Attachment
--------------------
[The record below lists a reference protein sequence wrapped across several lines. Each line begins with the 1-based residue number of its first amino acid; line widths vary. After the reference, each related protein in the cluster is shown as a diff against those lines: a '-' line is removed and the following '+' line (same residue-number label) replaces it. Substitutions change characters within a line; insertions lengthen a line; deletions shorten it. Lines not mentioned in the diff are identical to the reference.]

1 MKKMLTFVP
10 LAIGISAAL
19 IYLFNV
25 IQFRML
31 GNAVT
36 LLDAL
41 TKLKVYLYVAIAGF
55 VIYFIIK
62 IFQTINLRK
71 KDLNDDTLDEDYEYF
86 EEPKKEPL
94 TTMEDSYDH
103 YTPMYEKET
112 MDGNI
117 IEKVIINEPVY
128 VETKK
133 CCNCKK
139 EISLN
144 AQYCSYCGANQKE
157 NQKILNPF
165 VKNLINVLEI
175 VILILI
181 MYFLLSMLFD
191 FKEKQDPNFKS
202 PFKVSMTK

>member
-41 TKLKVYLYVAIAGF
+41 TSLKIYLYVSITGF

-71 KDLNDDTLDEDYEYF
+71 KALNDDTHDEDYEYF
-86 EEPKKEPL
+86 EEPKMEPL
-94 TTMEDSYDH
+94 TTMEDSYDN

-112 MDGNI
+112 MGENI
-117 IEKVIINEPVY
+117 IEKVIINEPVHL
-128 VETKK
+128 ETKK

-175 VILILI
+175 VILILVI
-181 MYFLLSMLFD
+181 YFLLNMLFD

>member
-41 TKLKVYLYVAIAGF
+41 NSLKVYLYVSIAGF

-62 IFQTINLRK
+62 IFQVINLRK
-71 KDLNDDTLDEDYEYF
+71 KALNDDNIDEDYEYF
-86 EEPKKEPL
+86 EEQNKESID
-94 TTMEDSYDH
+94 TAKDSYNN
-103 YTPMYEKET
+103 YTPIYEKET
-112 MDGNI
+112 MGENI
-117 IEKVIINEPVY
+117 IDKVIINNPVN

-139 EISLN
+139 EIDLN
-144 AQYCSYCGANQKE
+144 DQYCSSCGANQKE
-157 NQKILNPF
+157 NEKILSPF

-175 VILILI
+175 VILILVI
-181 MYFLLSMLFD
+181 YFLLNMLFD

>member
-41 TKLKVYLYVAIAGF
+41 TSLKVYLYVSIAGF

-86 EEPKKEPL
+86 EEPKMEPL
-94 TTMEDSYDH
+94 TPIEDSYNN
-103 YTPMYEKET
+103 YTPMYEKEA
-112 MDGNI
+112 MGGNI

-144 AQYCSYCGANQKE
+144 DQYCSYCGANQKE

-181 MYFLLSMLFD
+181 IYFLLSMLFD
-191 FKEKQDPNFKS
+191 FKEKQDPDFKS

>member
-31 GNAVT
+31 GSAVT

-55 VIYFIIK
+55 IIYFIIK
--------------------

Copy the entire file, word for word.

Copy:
[The record below lists a reference protein sequence wrapped across several lines. Each line begins with the 1-based residue number of its first amino acid; line widths vary. After the reference, each related protein in the cluster is shown as a diff against those lines: a '-' line is removed and the following '+' line (same residue-number label) replaces it. Substitutions change characters within a line; insertions lengthen a line; deletions shorten it. Lines not mentioned in the diff are identical to the reference.]

1 MKKMLTFVP
10 LAIGISAAL
19 IYLFNV
25 IQFRML
31 GNAVT
36 LLDAL
41 TKLKVYLYVAIAGF
55 VIYFIIK
62 IFQTINLRK
71 KDLNDDTLDEDYEYF
86 EEPKKEPL
94 TTMEDSYDH
103 YTPMYEKET
112 MDGNI
117 IEKVIINEPVY
128 VETKK
133 CCNCKK
139 EISLN
144 AQYCSYCGANQKE
157 NQKILNPF
165 VKNLINVLEI
175 VILILI
181 MYFLLSMLFD
191 FKEKQDPNFKS
202 PFKVSMTK

>member
-41 TKLKVYLYVAIAGF
+41 TSLKIYLYVSITGF

-71 KDLNDDTLDEDYEYF
+71 KALNDDTHDEDYEYF
-86 EEPKKEPL
+86 EEPKMEPL
-94 TTMEDSYDH
+94 TTMEDSYDN

-112 MDGNI
+112 MGENI
-117 IEKVIINEPVY
+117 IEKVIINEPVHL
-128 VETKK
+128 ETKK

-175 VILILI
+175 VILILVI
-181 MYFLLSMLFD
+181 YFLLNMLFD

>member
-41 TKLKVYLYVAIAGF
+41 NSLKVYLYVSIAGF

-62 IFQTINLRK
+62 IFQVINLRK
-71 KDLNDDTLDEDYEYF
+71 KALNDDNIDEDYEYF
-86 EEPKKEPL
+86 EEQNKESID
-94 TTMEDSYDH
+94 TAKDSYNN
-103 YTPMYEKET
+103 YTPIYEKET
-112 MDGNI
+112 MGENI
-117 IEKVIINEPVY
+117 IDKVIINNPVN

-139 EISLN
+139 EIDLN
-144 AQYCSYCGANQKE
+144 DQYCSSCGANQKE
-157 NQKILNPF
+157 NEKILSPF

-175 VILILI
+175 VILILVI
-181 MYFLLSMLFD
+181 YFLLNMLFD

>member
-41 TKLKVYLYVAIAGF
+41 TSLKVYLYVSIAGF

-86 EEPKKEPL
+86 EEPKMEPL
-94 TTMEDSYDH
+94 TPIEDSYNN
-103 YTPMYEKET
+103 YTPMYEKEA
-112 MDGNI
+112 MGGNI

-144 AQYCSYCGANQKE
+144 DQYCSYCGANQKE

-181 MYFLLSMLFD
+181 IYFLLSMLFD
-191 FKEKQDPNFKS
+191 FKEKQDPDFKS

>member
-31 GNAVT
+31 GSAVT

-55 VIYFIIK
+55 IIYFIIK